Textbooks are expensive, limiting, and they quickly become dated. They are two-dimensional, and they do little for those who learn best with audio or visual learning styles. To children of the digital age, they can seem woefully dated and constricting.
Welcome to the world of online learning – flexible, constantly updated, and free. Text, photos, audio and video are all blended to make a cohesive, memorable learning experience. Links to useful websites are provided, and worksheets and other assignments are also available to reinforce lessons and provide something to show any overseers of your homeschool program. Teachers’ Guides are often available to provide extra insight and activities.
Here is an introduction to two of the most innovative and useful websites on the Internet.
Curriki is an outgrowth of the Global Education and Learning Community, an educational project begun by Sun Microsystems. Educators all over the world contribute lesson plans, worksheets, free, open source textbooks and much, much more. Users rate and review these materials. Everything is well organized by subject, grade and rating.
The textbooks are often multimedia, with videos and text to explain each lesson. There are useful teachers’ guides and links to other online sources. Content is usually linked to state educational standards, which makes it easy to see exactly what your child is supposed to learn.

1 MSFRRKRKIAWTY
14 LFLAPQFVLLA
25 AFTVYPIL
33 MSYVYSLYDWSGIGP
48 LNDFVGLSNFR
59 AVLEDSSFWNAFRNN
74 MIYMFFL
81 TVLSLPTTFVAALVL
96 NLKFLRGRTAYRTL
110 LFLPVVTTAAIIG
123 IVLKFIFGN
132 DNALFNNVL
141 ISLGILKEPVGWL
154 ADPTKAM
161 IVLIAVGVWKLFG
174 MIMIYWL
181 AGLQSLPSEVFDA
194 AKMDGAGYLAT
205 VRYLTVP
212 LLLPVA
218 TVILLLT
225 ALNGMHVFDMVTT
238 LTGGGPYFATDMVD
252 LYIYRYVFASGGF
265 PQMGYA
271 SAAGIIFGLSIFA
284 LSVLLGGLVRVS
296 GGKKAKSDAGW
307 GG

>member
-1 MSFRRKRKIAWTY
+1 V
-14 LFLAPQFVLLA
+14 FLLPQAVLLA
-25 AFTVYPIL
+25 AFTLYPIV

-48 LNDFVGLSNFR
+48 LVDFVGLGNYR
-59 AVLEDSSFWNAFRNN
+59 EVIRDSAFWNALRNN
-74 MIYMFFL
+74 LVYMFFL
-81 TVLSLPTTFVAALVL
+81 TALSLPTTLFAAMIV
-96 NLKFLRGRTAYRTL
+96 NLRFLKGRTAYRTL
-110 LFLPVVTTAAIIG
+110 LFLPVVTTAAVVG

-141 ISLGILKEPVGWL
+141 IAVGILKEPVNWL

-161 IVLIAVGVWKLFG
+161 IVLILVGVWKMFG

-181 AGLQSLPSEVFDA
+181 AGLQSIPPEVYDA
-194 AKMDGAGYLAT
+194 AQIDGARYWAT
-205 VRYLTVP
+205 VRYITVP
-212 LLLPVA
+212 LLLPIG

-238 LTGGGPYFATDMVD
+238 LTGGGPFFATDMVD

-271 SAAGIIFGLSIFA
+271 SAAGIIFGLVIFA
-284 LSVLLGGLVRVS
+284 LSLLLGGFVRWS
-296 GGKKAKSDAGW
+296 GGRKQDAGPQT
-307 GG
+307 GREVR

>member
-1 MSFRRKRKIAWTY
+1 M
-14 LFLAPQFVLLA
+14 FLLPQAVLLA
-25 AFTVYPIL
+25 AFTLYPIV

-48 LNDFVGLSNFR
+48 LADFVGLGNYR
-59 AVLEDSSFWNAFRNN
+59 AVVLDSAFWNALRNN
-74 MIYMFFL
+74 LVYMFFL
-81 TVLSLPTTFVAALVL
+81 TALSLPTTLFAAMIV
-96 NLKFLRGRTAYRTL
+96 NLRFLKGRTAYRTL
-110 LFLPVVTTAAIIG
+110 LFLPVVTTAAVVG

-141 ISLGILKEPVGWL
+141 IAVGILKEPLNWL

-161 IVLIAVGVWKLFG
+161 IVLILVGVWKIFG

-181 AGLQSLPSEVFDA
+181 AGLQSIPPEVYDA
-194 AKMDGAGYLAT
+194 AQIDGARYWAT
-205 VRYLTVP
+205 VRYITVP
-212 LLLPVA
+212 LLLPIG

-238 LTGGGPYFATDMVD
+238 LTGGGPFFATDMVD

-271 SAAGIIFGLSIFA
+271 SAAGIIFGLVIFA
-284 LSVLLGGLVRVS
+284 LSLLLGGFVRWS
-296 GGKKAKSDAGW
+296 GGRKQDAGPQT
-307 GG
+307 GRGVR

It would be quite possible to get a fairly complete education using the materials on this site, all for free.
Homeschooling parents are encouraged to join projects to develop new lessons and textbooks. There are many collaboration groups listed in the Connect with Teachers section.
A good place to begin with Curriki is the About Finding and Collecting page. There, you will find a video on how to use advanced search and links to the core subject pages, which feature sampler packs of materials for various age levels.
CK-12 provides Flexbooks, open source texts that are set up a bit like Wikipedia – users can edit them for their own use. Texts, which are often multimedia, can be downloaded, printed, or used online. At this point, the ones offered are middle and high school level science, mathematics, engineering and technology. Several of the texts also have workbooks and teachers’ guides. Many link to Khan Academy’s fine online videos to further explain basic concepts.
Along with the usual books about physics, chemistry, trigonometry, and life science, CK-12 offers a bit more diversified courses such as Nanotechnology and Introduction to Engineering. The middle school math books are particularly engaging.
To help parents and teachers, there is a video introduction to the Flexbook concept. Assessment and teacher keys will be emailed in PDF format if you request them. It is possible to design your own textbook and personalize it to meet your family’s or homeschool co-op’s needs, then print, download or email links for everyone’s use. You may even choose to email the day’s or week’s lessons to your child, which may be a good idea if there has been recent conflict over lessons.
It doesn’t take a new generation online math book to prove that free is better than one hundred dollars a book, especially if the free version provides a better educational experience and inspires a love of learning in students who may be less inclined towards the textbook grind.